Mario Biaggi, forced out of Congress by two corruption convictions, was sentenced to eight years in prison Friday for his role in the Wedtech bribery scandal.

Biaggi, once a highly decorated New York policeman, wept openly as Judge Constance Baker Motley read the sentence in U.S. District Court."I died a little bit every day during the trial," Biaggi, 71, said in a choked voice moments before the sentence was announced. "I think incarceration will be the equivalent of a death penalty," Biaggi said.

Biaggi, who said he was penniless, also was ordered to pay $242,000 in fines. He could have been sentenced to up to 146 years in prison and fined $7.4 million for the Wedtech conviction.

The prison term will be served concurrently with a 21/2-year term he received in Brooklyn federal court for accepting an illegal gratuity.

Biaggi, who served 10 terms in Congress, pleaded with the judge to show mercy for his son, Richard, one of five others convicted and facing sentencing Friday in the case.

Former Bronx borough President Stanley Simon was sentenced to five years in prison and $70,000 in fines.

Biaggi, whose conspicuous limp traces back to his police exploits, left office Aug. 5 to press appeals of both convictions.

Despite his convictions, the popular Bronx Democrat received 36,121 votes - 29 percent of the 19th Congressional District total - in the November general election.

Biaggi was convicted of receiving $1.8 million in stock in return for his help in getting Wedtech government defense contracts. Altogether he was convicted of 15 federal counts, including racketeering, extortion and taking bribes.

Biaggi struggled to the courtroom lectern to proclaim his innocence and beg for the judge's mercy.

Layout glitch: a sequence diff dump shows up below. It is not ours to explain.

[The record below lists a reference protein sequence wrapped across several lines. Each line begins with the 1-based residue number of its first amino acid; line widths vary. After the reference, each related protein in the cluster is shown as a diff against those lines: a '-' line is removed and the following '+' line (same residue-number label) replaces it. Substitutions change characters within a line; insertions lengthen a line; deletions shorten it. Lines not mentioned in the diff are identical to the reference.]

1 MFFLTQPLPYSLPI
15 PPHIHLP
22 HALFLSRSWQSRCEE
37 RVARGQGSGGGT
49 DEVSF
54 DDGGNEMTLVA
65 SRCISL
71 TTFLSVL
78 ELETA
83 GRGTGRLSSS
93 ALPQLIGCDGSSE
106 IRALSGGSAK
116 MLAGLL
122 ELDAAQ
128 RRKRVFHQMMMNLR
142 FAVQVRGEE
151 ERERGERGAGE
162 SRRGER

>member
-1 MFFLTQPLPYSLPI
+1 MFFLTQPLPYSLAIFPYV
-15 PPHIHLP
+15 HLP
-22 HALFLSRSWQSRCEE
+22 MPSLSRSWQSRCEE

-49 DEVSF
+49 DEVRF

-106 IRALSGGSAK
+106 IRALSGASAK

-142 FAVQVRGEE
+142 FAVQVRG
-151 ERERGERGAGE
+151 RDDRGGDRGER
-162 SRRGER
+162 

"All my life I served in public service," said Biaggi, who is still New York's most highly decorated former police officer. "I loved to be loved (by the public). I loved to love them. The trial, what it did to my family - `Is grandpa going to jail?' - I would have done anything to eliminate that. I'm fearful.

"I'm innocent. Within 24 hours (of the second conviction) I resigned," he said with a heaving sigh, his hands outstretched. "With that resignation, your honor, my life as I knew it was over.

Biaggi sat slumped in his chair, showing little emotion and staring straight at the judge's bench as the sentence was read.

A seventh defendant was acquitted, and Biaggi's law partner, Bernard Ehrlich, is to be sentenced at a later date.

The six were convicted for transforming Wedtech, once a small South Bronx machine shop, into a million-dollar defense contractor by using stock in the company to bribe influential officials.

Biaggi, along with former Bronx Democratic Leader Stanley Simon, former Small Business Administration regional director Peter Neglia, Wedtech co-founder John Mariotta, and Ehrlich all were found guilty, among other charges, of racketeering, which alone calls for a minimum 20-year sentence.

Biaggi's son was found innocent of racketeering but convicted of bribe-taking and other charges.

Biaggi and Ehrlich were convicted of accepting 225,000 shares of stock in Wedtech in return for using their influence to help Wedtech get government contracts. Some of the stock was concealed by Richard Biaggi.

Biaggi maintained that Wedtech actually targeted higher-ranking officials in its bid to obtain government contracts and had no reason to bribe a lowly congressman such as himself.